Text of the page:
John Roselli, owner of Roselli on 10th, visited the Life In The Carolinas Podcast Studio and shared the story of his family legacy in the restaurant business. He speaks of lessons learned from his parents and a journey in his world of Italian Food and relationship-driven service. It's a great story for anyone who loves good food and the people who create the experience around it.
Apr 6, 2023
In this episode, we have invited Jay Raffaldini, owner of Raffaldini Vineyards, Which creates various Italian-style wines. Apart from that, Raffaldini offers public and private events throughout the year and is a regional go-to spot for wine enthusiasts. Today, Jay will share his journey in building his winery, the challenges he faced, and his learnings from around the world. He will also share some thoughts on how to have a better life and society. Jay’s Winery Journey [2:33] The idea behind the winery is that Jay loves wine and wants to connect it to a generational wealth transference. [4:14] Jay’s desire to keep his family together and have a way to transfer wealth led him to build a plan and start his winery business. [07:20] The first step was to find suitable land and bed. When we talk about the right land, we're talking about the wrong land for farming, which is the appropriate land for vineyard cultivation because you want the grapes to struggle to live. Happy Place [14:38] Jay describes his vineyard as a yin and yang. It gives him balance in life, and that is the wonderful part. [16:08] Jay experienced drinking wine from a plastic milk jug. However, it was the best bottle of wine he had because it changed how whole day. And that is why Jay considered wine a very romantic notion, and it's about the totality of the experience more than anything else. Challenges Faced [23:50] Jay and his winery faced numerous challenges. But these challenges add fuel for his business to grow further. Each time that they had a loss, they rose higher than before, allowing them to grow continually. [25:59] The key is how you adapt to the problem. Plus, you got to be flexible. [28:20] You have to focus on what's working and concentrate on that area. You also have to admit defeat because that's how you learn. That’s a very scarce personality trait. Learnings From Around the World [31:24] Jay discovered that growing grapes east of the Rockies Mountains is difficult. This is because 90% of the grapes are cultivated in what is described as a Mediterranean environment. It equates to 3% of the world's land area. 3% of the world's surface grows grapes there because it’s easier. [39:17] When meeting with the clients for the first time, bringing out a bottle of wine is an icebreaker at the table. Better Life and Society [45:55] Jay’s father teaches him that no matter what he does in life, he should be the best at it and be the most passionate. Wine Club [49:48] Jay’s wine club is successful, and they have 20,000 people visit every year. At first, they face a problem: too many people are coming. They needed to make a few adjustments. Jay’s Advice [1:00:29] Jay often says, don't get too depressed. Just focus on your job, and be passionate. [1:03:04] For Jay, something simple with the right person is meaningful at the right time. Thus, it becomes like a mantra for him to live a good life. Go to www.raffaldini.com to learn more about Raffaldini Vineyards and their wines, and make a reservation for a tasting visit. For more on Life In The Carolinas, visit www.lifeinthecarolinas.com and www.lifeinthecarolinaspodcast.com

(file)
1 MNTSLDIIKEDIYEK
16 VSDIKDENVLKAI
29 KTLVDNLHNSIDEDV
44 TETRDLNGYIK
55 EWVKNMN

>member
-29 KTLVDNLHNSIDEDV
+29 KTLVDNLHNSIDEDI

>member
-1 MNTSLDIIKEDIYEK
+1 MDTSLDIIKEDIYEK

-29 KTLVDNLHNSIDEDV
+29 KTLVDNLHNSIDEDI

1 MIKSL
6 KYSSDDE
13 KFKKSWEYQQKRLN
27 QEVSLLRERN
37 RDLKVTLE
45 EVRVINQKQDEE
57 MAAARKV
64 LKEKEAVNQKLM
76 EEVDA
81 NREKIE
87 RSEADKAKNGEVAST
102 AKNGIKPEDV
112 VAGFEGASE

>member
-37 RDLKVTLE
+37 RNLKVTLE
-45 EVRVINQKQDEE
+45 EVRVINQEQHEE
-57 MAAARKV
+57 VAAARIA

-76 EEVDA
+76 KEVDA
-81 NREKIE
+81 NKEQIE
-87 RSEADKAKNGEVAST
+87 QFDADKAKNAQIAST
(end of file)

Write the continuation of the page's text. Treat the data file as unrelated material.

Mar 27, 2023
1 hr 7 min
In this episode, we invited Seth Cohn, owner of Dooley's Restaurant, Two Boros Brewery, and Two Boros Performance Shop. Seth highlights his family's story of their Wilkes County home and how they help preserve and protect it for future generations. He also talks about how he got into the food industry as well as his passion for car racing which lead to team ownership.
Mar 13, 2023
On this Life In the Carolinas Podcast episode, we have invited Thomas Salley, the Director of Tourism for Wilkesboro, North Carolina. His expertise in tourism and marketing led him to spearhead Wilkesboro's tourism to attract more people, create more projects and build a stronger community. Today, Thomas talks about his journey of getting involved in the world of tourism, the county's evolution, the people in the community, and the bigger picture Wilkesboro is pursuing in the future.
Mar 3, 2023